In an address to Russia’s Duma last month, Deputy Speaker Pyotr Tolstoy summed up his government’s rationale for a recent onslaught of discriminatory legislation and government action targeting the LGBTQ+ community in the country.
The occasion was the introduction of a bill to outlaw gender-affirming care and surgery and gender ID changes in the country.
“This is another step in protecting national interests,” Tolstoy told the Duma on June 14.
Referring to Russia’s full-scale invasion of Ukraine starting in February last year, Tolstoy said, “We are implementing this because Russia has changed since the beginning of the special military operation. And those guys who today defend our country with weapons in their hands, they must return to another country, not to the one that was before.”
For Vladimir Putin and his rubber-stamp parliament, the war in Ukraine is an effort not only to remake Russia geographically but an opportunity to transform the country into a Greater Russia free of the “moral decay” and “pure Satanism” they say has infected the country since the dissolution of the Soviet Union.
“We are preserving Russia for posterity, with its cultural and family values, traditional foundations, and putting up a barrier to the penetration of Western anti-family ideology,” Tolstoy said during the bill’s first reading in June.
The new law is the latest in a slew of government actions aimed at erasing LGBTQ+ identity in Russia.
In December, Putin signed legislation banning “LGBT propaganda,” which includes any public reference to “non-traditional lifestyles,” along with a crackdown on the conflated sins of “pedophilia and gender reassignment.”
Bookshops have been forced to remove LGBTQ+ content from shelves, while gaming and streaming platforms have pulled down content, including same-sex pornography. Google was fined in May for refusing to remove LGBTQ+ videos from YouTube in Russia.
The same law has been used to target consensual sex among LGBTQ+ people in the country. In May, a 40-year-old German teacher was convicted of violating the law for inviting a 25-year-old man to his hotel room for sex. In March, a same-sex couple was prosecuted for going public with their relationship on TikTok.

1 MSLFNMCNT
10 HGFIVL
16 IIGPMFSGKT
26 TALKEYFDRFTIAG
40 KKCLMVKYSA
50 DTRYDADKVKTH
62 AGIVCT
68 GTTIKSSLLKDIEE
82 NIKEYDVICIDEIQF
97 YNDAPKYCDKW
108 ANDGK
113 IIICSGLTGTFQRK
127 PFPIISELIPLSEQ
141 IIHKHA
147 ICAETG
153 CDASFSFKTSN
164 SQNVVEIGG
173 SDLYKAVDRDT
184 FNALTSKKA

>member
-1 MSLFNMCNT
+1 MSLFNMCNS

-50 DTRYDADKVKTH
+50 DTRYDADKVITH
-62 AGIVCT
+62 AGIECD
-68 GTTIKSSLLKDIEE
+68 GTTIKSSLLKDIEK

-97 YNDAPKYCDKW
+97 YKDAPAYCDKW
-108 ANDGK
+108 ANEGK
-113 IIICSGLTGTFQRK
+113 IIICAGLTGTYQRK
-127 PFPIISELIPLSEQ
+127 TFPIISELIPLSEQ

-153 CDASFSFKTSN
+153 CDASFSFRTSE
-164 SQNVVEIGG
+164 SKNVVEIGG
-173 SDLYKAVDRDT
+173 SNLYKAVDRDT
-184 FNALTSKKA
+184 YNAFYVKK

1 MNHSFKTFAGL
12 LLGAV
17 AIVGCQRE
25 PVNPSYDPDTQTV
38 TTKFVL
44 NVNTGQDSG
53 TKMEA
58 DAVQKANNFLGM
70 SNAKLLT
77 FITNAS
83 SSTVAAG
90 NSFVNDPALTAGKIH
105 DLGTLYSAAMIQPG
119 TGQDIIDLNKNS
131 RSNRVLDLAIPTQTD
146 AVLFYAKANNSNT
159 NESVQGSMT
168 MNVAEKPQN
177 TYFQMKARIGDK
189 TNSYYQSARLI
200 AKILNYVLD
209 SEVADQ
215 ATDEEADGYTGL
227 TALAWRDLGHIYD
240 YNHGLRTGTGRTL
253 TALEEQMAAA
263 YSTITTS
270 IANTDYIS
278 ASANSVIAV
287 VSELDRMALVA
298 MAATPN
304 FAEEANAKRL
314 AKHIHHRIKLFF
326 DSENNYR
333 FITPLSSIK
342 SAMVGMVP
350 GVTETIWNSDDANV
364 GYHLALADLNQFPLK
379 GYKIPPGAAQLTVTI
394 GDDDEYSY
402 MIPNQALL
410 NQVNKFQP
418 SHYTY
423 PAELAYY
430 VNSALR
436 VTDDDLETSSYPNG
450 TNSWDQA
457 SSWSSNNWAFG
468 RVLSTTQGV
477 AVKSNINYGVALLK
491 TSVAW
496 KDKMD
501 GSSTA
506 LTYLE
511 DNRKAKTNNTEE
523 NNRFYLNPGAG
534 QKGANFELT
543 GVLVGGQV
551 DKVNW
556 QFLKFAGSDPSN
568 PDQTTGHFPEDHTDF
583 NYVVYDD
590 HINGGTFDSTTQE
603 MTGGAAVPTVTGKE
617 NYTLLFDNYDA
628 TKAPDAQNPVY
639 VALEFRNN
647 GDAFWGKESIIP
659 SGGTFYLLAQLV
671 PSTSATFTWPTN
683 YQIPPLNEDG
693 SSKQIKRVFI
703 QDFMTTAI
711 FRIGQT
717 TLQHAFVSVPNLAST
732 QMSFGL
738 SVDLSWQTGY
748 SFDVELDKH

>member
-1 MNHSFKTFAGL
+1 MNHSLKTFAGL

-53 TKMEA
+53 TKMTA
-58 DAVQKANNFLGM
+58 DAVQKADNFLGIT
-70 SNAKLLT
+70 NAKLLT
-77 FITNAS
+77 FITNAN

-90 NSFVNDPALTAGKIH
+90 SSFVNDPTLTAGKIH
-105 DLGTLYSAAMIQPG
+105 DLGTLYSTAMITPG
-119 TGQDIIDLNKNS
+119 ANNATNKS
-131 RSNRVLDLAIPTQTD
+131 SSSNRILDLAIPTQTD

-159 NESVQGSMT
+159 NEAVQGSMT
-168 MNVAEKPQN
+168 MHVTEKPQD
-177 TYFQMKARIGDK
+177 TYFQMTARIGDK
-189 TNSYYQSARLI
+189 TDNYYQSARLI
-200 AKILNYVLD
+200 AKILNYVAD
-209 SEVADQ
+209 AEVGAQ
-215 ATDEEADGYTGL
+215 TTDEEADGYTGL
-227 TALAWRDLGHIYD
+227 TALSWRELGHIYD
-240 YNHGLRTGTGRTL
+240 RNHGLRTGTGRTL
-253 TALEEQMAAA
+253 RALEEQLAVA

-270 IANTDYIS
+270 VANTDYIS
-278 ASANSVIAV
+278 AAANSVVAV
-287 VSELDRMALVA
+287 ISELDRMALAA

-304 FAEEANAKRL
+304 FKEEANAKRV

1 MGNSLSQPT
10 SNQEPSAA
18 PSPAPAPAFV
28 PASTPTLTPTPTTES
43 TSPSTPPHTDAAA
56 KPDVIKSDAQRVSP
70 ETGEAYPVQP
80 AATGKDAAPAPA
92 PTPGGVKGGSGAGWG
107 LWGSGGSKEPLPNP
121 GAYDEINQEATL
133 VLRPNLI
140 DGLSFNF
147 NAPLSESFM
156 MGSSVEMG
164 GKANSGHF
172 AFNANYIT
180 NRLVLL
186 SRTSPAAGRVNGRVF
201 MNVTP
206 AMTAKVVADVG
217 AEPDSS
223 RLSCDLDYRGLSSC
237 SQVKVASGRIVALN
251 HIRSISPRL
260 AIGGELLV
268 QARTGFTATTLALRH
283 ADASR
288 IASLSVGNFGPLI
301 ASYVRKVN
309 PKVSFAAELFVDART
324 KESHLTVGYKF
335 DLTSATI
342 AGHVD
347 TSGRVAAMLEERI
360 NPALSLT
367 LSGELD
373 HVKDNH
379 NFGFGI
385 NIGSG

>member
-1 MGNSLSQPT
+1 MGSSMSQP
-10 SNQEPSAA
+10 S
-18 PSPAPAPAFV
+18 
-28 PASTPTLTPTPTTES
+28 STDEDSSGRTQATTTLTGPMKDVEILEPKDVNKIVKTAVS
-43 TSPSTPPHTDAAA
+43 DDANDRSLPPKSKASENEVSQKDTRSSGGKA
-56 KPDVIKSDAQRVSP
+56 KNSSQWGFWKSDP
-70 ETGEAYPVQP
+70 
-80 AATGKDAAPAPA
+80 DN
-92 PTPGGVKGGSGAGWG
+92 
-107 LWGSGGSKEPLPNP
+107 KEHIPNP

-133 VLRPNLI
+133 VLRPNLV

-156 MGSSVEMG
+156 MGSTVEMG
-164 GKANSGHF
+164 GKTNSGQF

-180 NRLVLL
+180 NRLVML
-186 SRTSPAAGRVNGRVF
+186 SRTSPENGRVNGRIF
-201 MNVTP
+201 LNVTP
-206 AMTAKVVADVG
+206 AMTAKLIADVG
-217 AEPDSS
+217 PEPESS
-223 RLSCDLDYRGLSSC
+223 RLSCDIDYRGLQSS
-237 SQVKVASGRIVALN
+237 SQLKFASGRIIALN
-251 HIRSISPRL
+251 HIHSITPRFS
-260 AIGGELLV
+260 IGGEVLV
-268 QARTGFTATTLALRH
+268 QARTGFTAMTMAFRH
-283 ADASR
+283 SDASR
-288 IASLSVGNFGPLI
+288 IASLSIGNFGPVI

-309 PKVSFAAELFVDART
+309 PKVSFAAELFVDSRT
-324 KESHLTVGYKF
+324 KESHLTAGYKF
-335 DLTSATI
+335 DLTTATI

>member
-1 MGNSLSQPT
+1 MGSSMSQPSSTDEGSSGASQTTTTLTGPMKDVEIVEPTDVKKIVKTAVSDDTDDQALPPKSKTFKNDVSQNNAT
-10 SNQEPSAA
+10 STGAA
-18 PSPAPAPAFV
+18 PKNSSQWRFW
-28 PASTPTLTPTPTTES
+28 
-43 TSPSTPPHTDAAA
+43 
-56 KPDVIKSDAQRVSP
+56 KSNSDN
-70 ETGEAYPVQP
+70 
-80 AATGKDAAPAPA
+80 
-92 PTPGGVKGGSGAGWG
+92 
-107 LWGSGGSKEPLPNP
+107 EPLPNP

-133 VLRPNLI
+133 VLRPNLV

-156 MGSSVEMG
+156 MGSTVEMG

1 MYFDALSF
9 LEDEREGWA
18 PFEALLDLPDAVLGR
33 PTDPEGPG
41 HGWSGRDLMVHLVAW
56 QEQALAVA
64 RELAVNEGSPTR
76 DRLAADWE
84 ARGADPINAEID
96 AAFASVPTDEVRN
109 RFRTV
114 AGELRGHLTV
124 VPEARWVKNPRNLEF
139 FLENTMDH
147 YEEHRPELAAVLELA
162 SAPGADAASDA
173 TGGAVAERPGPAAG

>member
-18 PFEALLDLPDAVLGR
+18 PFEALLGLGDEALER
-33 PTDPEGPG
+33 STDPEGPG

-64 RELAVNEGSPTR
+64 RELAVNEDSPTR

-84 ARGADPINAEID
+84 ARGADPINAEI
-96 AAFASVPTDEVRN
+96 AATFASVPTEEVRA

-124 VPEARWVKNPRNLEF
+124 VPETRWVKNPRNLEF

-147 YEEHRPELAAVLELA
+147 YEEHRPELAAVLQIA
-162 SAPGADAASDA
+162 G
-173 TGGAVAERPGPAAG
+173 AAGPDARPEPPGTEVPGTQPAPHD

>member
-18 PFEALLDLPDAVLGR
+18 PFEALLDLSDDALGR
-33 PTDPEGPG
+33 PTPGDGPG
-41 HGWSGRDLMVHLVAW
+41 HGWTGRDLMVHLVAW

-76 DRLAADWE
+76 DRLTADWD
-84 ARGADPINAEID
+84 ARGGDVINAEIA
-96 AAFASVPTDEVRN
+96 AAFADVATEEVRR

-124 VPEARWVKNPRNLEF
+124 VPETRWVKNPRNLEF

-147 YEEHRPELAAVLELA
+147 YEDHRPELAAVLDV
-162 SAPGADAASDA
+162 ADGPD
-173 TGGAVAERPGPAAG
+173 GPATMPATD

Earlier legislation, including a law passed in 2013 that placed a limit on LGBTQ+-affirmative content disseminated to minors, has been used to shut down Pride marches, detain activists, and lay the foundation of the culture of fear overwhelming the LGBTQ+ community in Russia today.
The latest legislation would ban gender-affirming care for trans people of any age in the country and overturn the ability of trans individuals to change gender on official documents.
Richard Volkov, a 26-year-old trans musician from Moscow, told Reuters trans men he knows in Russia are scrambling to change IDs and start hormone treatment.
“This is the worst thing my country could do,” he said from Sagarejo in Georgia, where he fled after the war began. “It seems that if I simply tell myself that I exist, I am already violating the law.”
36-year-old Elle Solomina, another trans political refugee in Georgia, calls the pending legislation a purely “fascist law.”
“I have not found any explanation for it,” she said in the Georgian capital of Tbilisi, “except that in a totalitarian system, the population must live in fear.”
Russia has granted gender ID changes since 1997, four years after it decriminalized homosexuality in the wake of the Soviet Union’s breakup.
But the tide has turned since those liberalizing policies accompanied Russia’s brief opening to the West.
Now Vladimir Putin is invoking the bad old days of the Soviet Union in a call to form a new institute to study LGBTQ+ behavior at the state-run Serbsky Psychiatric Center, notorious in mid-20th century Soviet Russia for its mental and physical torture of dissidents.